Tuesday, October 14, 2008

Where have I been all these months? Three months of silence are broken by a fully formed record review, which when posted to a music group of the Internet is followed by two separate people asking to repost the review to other music groups.

I've been hiding, I suppose: hibernation in the summer. I had a few health problems with both my legs (though not at the same time) which conspired to reduce my walking ability and taint my outlook on life whilst not being a major nor even minor threat to my general health. As usual, the Israeli summer was hot, hot, hot, and for a time my office premises weren't air conditioned, causing a severe drop in productivity after 2pm. No surprise that I would often clock in by 6:30am in order to get some work done in the cool and quiet. My brain works best in the mornings.

There have been books. There is a new Peter Robinson novel ("All the colours of darkness") which started out good but seemed to get sidetracked midway through. The ending had a good twist but seemed very out of place. After finishing the book, I realised that there was a similarity to the final Rebus book ("Exit music"): in both cases the detectives assume/believe that there is a much more murky story behind a murder than there really is, and spend the duration of the book chasing that belief only to find more mundane reasons.

Even better: there is a new David Lodge book entitled "Deaf sentence". As usual, this is about an academic, but this time he's retired so it's not exactly a campus novel. The academic (as is the author) is suffering from deafness, thus the pun in the title. Whilst the first third of the book is very entertaining, the final third turns to the sober side of life (or death, or deaf). Comedy has always been part of Lodge's work, illuminating and contrasting the dark places which his latter day heroes find themselves, but this time there is little comedy which can alleviate the final painful pages.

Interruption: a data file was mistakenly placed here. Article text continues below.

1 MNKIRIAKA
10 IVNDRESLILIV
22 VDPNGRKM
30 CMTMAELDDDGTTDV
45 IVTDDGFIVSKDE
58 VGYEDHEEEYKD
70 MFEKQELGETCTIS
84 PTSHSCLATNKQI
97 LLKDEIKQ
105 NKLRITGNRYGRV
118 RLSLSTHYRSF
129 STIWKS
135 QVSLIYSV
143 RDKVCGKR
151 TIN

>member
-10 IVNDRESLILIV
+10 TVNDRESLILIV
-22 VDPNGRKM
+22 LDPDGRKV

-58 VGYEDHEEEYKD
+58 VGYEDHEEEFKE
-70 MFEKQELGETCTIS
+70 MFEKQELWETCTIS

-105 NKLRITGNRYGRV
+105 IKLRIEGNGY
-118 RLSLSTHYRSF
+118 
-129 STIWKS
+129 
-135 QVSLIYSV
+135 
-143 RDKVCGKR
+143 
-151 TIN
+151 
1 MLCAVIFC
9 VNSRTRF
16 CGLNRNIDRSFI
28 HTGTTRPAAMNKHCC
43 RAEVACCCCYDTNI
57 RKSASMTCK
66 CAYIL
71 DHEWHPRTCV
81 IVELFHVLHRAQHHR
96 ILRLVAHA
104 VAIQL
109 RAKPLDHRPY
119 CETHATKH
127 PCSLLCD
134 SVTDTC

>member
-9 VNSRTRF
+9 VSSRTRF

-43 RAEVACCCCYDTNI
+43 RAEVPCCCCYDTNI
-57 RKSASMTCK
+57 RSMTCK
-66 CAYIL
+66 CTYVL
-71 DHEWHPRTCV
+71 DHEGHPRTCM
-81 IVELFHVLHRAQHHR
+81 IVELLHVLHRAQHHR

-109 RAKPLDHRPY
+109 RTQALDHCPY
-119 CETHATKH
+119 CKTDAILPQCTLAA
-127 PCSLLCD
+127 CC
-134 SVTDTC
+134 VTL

On the lighter side of life, I enjoyed romping through Keith Lowe's "Tunnel vision" which is about a young man having to visit each of London's 230+ stations in one day in order to win a bet which includes his credit card, passport and Eurostar ticket - for he's to be married the following day. There's nothing like a deadline to ensure drama, and this book has a very strict deadline. Maybe it's a bit too nerdy, maybe the characterisation of the bride is a little thin, but I very much enjoyed the book.

There's a passage in the opening pages of the book which reminded me of myself when I was a young teenager and came to spend a week with a friend in London:
If I had to put my finger on something, I'd say it was probably the map that first grabbed my attention. It was so complicated, so detailed and yet so ordered. When I was nine or ten years old I used to study that map until I could recite it, line by line. I discovered beautiful places with lovely sounding rural names, and in the absence of any idea about what such places looked like, I allowed my imagination to fill in the gaps. As far as I was concerned, Covent Garden probably had pretty amazing flower beds, and Shepherd's Bush was ... well, a bush owned by a shepherd. There was a farm at Chalk Farm, acres of unspoiled forest at St John's Wood, and a friendly family from Zurich who lived down in Swiss Cottage. There was also a place called White City, which I decided must be somewhere out of the Bible, a sort of heavenly Jerusalem. That was where the Angel would go on weekends when he got fed up with Islington. Or maybe it was a place where only white people were allowed, like buses in South Africa - I found myself feeling angry that despite being obviously holy me, the Blackfriars wouldn't be allowed in.